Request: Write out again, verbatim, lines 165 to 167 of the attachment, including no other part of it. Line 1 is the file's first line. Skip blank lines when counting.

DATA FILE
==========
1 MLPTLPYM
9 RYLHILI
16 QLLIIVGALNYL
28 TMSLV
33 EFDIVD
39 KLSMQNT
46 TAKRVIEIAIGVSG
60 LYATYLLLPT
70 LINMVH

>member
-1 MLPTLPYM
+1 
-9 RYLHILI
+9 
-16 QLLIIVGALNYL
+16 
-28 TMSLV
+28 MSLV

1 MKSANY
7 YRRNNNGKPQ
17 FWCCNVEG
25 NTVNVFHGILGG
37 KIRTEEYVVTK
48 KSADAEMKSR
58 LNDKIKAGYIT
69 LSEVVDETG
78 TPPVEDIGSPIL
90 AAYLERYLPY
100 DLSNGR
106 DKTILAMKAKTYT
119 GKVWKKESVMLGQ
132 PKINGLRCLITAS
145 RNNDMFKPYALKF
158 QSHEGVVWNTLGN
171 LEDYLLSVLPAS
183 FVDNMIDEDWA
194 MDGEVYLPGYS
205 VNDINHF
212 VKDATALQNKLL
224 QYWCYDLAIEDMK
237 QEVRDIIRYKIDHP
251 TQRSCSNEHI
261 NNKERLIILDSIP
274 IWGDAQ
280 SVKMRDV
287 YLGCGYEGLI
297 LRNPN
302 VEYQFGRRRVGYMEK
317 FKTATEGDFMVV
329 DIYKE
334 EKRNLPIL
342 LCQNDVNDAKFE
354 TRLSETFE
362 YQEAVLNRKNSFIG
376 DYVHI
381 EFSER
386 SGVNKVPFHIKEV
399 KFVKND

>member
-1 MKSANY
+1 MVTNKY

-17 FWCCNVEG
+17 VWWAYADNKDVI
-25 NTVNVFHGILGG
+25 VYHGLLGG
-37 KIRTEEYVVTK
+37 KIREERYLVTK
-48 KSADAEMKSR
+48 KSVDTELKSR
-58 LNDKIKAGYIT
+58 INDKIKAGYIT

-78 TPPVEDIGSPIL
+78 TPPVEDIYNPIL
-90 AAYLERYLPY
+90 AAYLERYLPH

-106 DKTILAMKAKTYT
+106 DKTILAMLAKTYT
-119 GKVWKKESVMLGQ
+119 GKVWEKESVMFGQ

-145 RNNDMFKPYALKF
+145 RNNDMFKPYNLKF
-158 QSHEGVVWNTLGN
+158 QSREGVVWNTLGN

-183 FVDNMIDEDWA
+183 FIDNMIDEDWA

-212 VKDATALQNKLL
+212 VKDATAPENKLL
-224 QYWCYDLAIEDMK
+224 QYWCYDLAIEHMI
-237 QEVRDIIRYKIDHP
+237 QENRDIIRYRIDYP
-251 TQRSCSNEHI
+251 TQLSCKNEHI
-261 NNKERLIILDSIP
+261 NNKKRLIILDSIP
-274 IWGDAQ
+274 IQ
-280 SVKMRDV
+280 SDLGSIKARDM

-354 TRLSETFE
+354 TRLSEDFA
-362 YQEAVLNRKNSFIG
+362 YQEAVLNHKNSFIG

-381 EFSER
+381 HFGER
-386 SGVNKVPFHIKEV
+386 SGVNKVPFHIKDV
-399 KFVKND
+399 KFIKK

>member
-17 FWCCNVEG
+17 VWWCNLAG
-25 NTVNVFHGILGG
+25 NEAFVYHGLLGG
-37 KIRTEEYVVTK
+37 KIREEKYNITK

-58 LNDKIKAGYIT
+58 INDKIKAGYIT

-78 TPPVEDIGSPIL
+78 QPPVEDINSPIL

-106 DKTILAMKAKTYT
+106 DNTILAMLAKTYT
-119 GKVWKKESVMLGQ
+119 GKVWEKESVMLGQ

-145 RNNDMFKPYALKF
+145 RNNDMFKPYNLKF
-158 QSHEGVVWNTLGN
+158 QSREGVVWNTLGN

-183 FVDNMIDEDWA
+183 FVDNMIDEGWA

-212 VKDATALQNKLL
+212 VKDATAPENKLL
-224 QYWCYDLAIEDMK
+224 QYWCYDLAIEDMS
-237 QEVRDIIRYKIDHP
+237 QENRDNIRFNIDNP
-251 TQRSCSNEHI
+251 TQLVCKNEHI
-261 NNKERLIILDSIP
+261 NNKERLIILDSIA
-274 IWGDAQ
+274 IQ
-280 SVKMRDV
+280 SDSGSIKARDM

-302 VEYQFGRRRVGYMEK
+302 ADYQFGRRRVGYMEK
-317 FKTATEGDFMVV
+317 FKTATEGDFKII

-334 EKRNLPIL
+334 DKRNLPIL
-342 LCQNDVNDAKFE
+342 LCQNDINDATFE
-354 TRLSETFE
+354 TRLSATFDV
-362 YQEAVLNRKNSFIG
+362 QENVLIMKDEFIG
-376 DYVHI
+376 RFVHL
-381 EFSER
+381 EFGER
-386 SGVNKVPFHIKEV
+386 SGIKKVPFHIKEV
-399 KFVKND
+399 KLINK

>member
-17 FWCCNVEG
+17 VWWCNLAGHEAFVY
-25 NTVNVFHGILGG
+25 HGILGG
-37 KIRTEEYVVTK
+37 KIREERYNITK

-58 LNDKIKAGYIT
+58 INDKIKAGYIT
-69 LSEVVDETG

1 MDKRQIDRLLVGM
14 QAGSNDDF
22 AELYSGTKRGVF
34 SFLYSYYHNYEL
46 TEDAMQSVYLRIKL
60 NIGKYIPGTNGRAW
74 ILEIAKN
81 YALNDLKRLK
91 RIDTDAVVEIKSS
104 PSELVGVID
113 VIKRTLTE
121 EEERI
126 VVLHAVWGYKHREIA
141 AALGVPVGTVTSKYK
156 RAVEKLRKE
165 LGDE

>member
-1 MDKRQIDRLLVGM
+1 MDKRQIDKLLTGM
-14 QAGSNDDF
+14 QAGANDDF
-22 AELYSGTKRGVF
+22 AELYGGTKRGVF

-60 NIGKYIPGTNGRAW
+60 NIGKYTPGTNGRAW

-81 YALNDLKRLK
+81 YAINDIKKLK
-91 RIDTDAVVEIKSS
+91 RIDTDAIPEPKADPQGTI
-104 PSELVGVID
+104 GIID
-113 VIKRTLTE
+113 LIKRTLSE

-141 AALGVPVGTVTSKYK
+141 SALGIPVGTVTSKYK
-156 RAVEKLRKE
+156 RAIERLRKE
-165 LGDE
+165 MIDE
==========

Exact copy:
>member
-17 FWCCNVEG
+17 VWWCNLAGHEAFVY